Welcome to this second part of our two-part series on how to make WordPress themes responsive. In the first article we learned how the need for responsive design developed, the principles it is based on, and the technology that makes it work.
Have you ever been asked by a client to export pages or content as a PDF? Yeah, I know that feeling.
Did you know a carousel ad on Facebook and Instagram can get you 10 times more clicks than the normal ads? With more images, a carousel ad can increase click through rates, and most importantly, engagement.
With WordPress sites using a lot of plugins, when you try to optimize page loading times you’ll soon hit a roadblock. You got a good fast host, enabled caching, optimized your images and removed any plugin that you don’t use.
This article was peer reviewed by Panayiotis Velisarakos, Dan Prince and Julian Motz. Thanks to all of SitePoint’s peer reviewers for making SitePoint content the best it can be! When starting an open source project, one of the most important things is to create project documentation.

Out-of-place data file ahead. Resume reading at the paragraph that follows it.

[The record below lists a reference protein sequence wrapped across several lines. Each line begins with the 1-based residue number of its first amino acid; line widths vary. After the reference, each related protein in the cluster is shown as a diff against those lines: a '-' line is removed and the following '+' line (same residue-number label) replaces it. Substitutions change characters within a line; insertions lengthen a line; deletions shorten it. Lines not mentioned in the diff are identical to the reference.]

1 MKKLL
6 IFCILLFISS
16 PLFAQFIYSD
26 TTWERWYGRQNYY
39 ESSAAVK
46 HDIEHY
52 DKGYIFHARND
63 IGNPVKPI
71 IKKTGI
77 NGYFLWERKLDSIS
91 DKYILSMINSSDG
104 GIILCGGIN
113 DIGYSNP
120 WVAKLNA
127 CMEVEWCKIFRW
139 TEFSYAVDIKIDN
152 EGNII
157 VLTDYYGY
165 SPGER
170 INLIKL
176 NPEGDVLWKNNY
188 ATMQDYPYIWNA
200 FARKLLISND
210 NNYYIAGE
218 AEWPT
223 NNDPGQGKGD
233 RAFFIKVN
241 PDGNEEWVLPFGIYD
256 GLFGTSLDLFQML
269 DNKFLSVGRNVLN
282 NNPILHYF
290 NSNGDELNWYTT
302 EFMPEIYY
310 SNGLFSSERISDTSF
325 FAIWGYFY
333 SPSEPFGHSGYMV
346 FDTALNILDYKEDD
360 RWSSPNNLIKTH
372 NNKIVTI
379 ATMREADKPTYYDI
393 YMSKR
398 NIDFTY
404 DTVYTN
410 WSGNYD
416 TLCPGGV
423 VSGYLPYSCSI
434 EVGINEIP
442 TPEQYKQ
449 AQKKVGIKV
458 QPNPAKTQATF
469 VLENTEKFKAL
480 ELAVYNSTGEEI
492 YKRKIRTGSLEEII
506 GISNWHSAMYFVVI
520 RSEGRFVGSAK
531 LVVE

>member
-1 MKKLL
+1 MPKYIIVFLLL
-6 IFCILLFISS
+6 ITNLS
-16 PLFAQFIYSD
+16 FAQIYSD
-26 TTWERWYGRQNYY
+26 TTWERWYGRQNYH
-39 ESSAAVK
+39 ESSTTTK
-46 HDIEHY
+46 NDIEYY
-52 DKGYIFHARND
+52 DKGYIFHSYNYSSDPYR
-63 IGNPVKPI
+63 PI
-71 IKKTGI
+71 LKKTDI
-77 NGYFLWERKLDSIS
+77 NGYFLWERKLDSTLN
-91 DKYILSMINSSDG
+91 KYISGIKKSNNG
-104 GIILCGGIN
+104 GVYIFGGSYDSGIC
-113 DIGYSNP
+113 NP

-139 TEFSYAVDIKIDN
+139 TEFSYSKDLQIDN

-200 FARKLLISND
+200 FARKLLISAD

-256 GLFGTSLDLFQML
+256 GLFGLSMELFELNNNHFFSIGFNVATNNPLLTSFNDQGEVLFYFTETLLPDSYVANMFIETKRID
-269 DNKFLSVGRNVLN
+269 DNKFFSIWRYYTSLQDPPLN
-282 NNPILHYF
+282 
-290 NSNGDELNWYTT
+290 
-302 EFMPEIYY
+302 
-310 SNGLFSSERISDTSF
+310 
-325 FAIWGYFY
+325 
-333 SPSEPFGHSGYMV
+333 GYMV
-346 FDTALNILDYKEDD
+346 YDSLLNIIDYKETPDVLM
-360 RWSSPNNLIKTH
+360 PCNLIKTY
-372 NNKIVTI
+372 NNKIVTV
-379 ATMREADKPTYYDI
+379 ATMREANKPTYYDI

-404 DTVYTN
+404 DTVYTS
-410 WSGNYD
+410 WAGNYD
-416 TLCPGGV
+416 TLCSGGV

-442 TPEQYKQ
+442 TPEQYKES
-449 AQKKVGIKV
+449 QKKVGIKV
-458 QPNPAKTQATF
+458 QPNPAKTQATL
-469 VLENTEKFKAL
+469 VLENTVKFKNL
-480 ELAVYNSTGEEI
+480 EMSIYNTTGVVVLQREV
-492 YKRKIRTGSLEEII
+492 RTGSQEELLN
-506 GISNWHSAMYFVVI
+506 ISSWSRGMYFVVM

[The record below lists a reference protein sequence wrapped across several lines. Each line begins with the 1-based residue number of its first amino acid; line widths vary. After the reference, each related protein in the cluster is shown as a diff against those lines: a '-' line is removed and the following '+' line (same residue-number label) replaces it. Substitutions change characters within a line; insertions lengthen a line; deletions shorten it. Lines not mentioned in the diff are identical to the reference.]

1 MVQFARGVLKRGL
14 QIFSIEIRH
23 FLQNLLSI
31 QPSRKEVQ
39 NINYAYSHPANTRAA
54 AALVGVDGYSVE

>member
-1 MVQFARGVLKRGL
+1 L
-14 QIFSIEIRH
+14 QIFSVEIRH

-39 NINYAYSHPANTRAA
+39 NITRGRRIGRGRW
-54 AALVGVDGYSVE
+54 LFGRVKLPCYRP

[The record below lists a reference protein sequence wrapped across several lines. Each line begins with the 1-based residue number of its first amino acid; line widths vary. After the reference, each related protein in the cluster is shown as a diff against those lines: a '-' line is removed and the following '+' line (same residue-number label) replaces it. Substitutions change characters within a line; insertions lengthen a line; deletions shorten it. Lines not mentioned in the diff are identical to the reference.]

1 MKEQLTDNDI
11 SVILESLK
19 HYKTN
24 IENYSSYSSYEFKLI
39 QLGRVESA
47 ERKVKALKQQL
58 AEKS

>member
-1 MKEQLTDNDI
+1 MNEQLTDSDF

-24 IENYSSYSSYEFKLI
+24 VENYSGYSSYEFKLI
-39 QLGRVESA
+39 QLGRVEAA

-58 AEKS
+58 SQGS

When it comes to web performance, DNS is the backbone of your site. If you have a slow DNS provider then you could have slow DNS lookup times.
Grids are an essential tool for designers. A well-designed grid system can make all the difference to your design, giving you a solid structure on which to flaunt your creativity. Historically, on the web, designing and building grids hasn’t always been easy.
The following is a short extract from our recent book, Jump Start Sass, available for free to SitePoint Premium members. Print copies are sold in stores worldwide, or you can order them here. We hope you enjoy this extract and find it useful.